All three schools value and are committed to diversity of views and to principles of free inquiry and expression. All members of the HMS/HSDM, HSPH communities have the right to hold, vigorously defend, and promote their opinions. Respect for this right requires that community members accept a diversity of expression, even that with which they may not agree. There are, however, obligations of civility and respect for others that underlie rational discourse. Racial, sexual, and intense personal harassment not only show grave disrespect for the dignity of others, but also prevent rational discourse. Behavior evidently intended to dishonor such characteristics as race, gender, national origin or ethnic group, religious belief, or sexual orientation is contrary to the pursuit of inquiry and education, and may be discriminatory harassment in violation of Harvard policy and the law. Such grave disrespect for the dignity of others may be addressed and sanctioned under existing procedures for misconduct by faculty, staff, and students.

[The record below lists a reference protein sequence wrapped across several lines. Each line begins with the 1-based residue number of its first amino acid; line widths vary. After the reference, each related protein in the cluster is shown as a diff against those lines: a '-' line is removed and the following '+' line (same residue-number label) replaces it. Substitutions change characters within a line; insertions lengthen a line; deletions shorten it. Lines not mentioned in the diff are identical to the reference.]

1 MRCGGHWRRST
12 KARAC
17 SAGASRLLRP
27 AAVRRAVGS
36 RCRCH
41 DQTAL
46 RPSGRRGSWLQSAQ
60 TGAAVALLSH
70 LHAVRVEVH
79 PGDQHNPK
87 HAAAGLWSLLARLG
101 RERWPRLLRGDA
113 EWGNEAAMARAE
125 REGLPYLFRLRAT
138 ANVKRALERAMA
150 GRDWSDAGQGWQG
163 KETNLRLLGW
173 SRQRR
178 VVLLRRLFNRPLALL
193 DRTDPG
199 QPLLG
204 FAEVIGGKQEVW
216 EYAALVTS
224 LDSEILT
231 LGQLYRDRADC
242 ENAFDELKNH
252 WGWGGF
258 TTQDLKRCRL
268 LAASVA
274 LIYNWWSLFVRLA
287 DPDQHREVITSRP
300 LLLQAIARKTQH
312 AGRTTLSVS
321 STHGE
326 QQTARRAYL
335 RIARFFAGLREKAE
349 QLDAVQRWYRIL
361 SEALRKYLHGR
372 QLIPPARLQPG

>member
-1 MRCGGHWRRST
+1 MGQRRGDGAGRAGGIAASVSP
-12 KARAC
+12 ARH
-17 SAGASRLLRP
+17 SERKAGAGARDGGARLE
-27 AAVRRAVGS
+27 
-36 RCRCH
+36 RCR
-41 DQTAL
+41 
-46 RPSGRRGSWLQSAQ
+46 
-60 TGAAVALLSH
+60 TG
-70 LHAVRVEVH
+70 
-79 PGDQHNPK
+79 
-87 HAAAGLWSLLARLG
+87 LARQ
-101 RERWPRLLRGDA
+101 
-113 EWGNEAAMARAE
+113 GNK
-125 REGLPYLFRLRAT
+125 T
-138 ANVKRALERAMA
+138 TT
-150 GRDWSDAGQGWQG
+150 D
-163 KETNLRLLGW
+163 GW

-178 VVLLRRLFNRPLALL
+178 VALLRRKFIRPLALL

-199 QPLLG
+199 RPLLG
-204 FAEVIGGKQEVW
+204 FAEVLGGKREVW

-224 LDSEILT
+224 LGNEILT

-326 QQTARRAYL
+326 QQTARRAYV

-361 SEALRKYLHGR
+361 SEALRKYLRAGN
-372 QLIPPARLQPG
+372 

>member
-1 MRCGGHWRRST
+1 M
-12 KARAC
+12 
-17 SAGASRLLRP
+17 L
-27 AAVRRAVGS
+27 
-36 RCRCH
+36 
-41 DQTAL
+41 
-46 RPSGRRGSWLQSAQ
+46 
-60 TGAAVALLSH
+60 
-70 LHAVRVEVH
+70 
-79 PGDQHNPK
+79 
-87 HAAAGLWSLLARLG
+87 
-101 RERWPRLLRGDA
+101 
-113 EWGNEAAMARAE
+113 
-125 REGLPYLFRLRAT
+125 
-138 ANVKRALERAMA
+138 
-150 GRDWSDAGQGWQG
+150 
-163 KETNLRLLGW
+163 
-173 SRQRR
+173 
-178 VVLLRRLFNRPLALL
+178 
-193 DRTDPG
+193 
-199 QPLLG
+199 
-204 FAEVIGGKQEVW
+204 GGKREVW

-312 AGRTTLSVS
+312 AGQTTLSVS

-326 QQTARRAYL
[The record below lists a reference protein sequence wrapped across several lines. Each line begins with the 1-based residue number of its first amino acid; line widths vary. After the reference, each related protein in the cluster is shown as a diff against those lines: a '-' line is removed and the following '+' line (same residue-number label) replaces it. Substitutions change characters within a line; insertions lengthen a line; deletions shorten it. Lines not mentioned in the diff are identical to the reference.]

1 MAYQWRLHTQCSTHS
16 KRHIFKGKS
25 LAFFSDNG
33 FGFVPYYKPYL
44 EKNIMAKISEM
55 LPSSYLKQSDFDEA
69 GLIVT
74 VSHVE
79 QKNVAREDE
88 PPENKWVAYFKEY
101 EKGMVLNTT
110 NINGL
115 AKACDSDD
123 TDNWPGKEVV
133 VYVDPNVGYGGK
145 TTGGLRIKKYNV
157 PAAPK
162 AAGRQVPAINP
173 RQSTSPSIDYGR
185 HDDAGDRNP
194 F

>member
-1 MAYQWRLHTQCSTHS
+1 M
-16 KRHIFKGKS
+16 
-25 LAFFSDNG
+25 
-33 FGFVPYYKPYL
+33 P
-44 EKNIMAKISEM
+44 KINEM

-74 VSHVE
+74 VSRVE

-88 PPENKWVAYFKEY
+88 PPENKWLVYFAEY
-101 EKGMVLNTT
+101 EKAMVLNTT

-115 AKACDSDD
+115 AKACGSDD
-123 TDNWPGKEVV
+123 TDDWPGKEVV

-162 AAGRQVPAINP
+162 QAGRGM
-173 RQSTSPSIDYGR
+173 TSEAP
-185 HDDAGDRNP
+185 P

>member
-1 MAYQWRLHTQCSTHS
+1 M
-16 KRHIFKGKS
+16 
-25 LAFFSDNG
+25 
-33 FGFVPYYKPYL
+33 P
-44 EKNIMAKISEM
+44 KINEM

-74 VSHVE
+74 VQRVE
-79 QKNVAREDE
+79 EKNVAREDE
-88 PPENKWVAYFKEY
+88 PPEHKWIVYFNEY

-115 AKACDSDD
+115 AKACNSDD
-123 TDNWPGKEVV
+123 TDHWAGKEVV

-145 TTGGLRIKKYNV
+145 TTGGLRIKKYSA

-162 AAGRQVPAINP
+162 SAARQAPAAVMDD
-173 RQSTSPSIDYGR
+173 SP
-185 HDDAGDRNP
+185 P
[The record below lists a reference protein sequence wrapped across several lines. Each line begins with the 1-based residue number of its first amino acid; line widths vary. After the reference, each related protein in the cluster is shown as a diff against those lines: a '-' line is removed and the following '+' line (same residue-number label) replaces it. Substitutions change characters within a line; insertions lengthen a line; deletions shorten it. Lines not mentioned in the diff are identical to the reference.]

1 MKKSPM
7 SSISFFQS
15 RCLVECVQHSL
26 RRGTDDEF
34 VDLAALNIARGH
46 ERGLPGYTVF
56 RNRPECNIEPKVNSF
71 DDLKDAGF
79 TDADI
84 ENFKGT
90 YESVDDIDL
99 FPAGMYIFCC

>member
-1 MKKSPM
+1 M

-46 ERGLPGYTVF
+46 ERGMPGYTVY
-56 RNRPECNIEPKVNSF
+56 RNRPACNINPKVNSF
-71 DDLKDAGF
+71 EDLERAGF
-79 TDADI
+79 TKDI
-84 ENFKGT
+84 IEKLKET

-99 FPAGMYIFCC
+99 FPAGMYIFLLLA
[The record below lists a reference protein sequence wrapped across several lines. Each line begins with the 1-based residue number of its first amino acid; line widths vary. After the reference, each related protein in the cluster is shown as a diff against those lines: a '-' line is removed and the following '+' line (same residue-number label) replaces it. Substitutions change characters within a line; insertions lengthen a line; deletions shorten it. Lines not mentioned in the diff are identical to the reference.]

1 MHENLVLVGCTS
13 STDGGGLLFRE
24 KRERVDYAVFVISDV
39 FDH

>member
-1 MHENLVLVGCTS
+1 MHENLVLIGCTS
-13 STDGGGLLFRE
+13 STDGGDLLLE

Insensitivity, Ignorance or Misunderstandings That Are Experienced As Discrimination

In a multicultural environment, effective communication takes diligent effort. It is necessary for the speaker to take additional time to explain what motivates his or her statements and actions, rather than simply relying on assumptions. It is also necessary for the listener to affirm what he or she understands or question the meaning of a concerning statement. In the absence of clear communication, an escalating dynamic that invites confusion and deeper misunderstandings can develop, and ultimately lead to mistrust and serious conflict.

Stronger communication skills, along with increased knowledge and understanding of ethnic, racial, and cultural issues will not necessarily solve discrimination that exists along these lines. Nevertheless, a collective effort to better understand the richness of Harvard's diverse community through more effective communication will serve to decrease incidents that are perceived as discriminatory when no such intention exists.

Barriers to Responding